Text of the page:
LONDON: The PR industry will not see consistent growth in Europe until at least next year or even 2016, Huntsworth CEO Peter Chadlington has claimed.
Chadlington told PRWeek UK that "every time you go to countries like Spain, Sweden, or others in the region, you can’t help but realize what difficult economic situations they’re in."
"What happens when an economy improves is the first thing that improves with it is advertising – PR follows six to nine months later," he explained. "I don’t think we’ll see real growth in the PR business in general on a consistent basis in Europe until 2015/16."
Huntsworth on Tuesday revealed that it is looking to Asia-Pacific for growth with Chinese partner BlueFocus after a 10.6% drop in pre-tax profits in 2013.
Chadlington said last year’s partnership with BlueFocus enabled Huntsworth, parent company to Grayling and Citigate, to "break out of a dependence on the UK and European economies."
The two firms on Tuesday announced plans to form a joint venture to build their international capabilities, but Chadlington said the agreement would not strictly focus on acquisitions.
"It might mean setting things up from scratch, but as the biggest East-West alliance of any company in the media sector, [BlueFocus CEO] Oscar [Zhao] and I are very keen to develop our global footprint," he said. "It will mean looking for things on the cutting edge of the market."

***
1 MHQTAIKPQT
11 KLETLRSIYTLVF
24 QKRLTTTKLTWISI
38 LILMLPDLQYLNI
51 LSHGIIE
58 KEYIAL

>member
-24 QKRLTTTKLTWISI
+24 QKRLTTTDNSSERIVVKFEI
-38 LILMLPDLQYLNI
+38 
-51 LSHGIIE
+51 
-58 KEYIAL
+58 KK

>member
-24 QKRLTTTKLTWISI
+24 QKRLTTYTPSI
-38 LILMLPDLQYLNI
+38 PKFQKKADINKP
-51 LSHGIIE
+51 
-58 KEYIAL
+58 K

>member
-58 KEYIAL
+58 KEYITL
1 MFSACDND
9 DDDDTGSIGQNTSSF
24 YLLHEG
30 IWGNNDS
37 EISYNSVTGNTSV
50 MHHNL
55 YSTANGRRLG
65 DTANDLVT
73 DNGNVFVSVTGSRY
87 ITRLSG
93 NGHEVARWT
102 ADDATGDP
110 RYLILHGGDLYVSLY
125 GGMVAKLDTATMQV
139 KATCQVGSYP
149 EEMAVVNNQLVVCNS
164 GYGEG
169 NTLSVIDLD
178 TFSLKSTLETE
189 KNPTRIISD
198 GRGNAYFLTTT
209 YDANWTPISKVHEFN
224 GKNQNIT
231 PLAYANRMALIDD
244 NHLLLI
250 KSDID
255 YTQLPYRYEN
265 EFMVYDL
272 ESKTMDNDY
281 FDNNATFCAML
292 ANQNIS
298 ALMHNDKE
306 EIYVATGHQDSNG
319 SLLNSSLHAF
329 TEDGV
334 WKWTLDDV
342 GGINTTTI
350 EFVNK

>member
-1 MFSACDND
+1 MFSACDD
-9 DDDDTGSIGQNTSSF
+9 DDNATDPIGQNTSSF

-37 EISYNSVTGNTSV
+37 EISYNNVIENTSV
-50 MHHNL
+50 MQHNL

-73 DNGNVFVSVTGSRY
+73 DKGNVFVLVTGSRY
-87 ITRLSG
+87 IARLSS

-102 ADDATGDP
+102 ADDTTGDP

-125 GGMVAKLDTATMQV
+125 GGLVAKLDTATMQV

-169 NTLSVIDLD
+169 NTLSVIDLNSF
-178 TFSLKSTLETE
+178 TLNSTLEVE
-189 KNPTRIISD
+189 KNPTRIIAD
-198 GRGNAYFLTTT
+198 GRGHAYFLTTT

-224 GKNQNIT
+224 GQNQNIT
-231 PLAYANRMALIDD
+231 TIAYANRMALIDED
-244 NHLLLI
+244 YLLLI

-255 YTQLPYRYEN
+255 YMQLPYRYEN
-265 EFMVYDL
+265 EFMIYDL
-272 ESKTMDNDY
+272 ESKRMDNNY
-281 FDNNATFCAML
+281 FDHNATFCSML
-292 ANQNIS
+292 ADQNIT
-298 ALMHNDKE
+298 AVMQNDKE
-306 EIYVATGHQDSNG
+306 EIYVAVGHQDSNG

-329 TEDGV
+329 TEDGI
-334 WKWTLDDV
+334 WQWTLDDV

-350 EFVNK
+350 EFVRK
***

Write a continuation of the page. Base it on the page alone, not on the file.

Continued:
With Huntsworth Health posting revenue growth of 7.1%, Chadlington said healthcare was, like digital, an area of opportunity for both companies.
Zhao, who is also on the Huntsworth board, added, "I do think there is a great opportunity in the area of healthcare in China. There is lots of heavy pollution in lots of cities and smoking is a problem, plus you have more than 200 million older people."
Alongside "projects to expand the Citigate franchise," Chadlington highlighted a geographical shift at Grayling, the flagship Huntsworth agency where 2013 revenue dropped 6.4% to £78.5 million, or about $132 million.
He pointed to the recent merger of Atomic into Grayling in the US as a sign of a growing presence in North America.
"It is extremely difficult to build revenues on the back of a declining market [in Europe], and we’re seeing a situation where the emphasis of Grayling is moving more to the Americas, which is a growth market for us," he explained. "Such growth, as well as the success we are having with Grayling in the Middle East, will help offset continuing difficulties in Europe."
This story originally appeared on the website of PRWeek UK.